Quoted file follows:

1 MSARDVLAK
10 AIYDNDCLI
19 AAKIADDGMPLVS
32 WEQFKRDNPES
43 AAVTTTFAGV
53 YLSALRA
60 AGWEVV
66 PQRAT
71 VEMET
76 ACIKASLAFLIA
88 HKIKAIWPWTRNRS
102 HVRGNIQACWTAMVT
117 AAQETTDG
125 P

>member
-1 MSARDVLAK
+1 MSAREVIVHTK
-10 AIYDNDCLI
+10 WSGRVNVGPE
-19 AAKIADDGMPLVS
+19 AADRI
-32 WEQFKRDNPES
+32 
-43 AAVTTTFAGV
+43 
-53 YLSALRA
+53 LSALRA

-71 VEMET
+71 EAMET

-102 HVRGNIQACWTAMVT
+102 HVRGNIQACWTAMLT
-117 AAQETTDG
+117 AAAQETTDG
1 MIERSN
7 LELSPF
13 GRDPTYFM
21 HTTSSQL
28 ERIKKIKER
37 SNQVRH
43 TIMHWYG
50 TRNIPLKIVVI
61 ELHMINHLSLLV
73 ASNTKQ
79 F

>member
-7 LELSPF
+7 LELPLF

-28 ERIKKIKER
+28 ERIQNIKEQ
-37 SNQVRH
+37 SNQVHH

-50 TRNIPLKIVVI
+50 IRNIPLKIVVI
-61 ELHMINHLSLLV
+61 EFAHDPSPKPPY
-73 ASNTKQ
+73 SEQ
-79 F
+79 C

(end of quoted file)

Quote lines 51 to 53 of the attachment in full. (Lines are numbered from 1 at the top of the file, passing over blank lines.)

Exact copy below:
+37 SNQVHH

-50 TRNIPLKIVVI
+50 IRNIPLKIVVI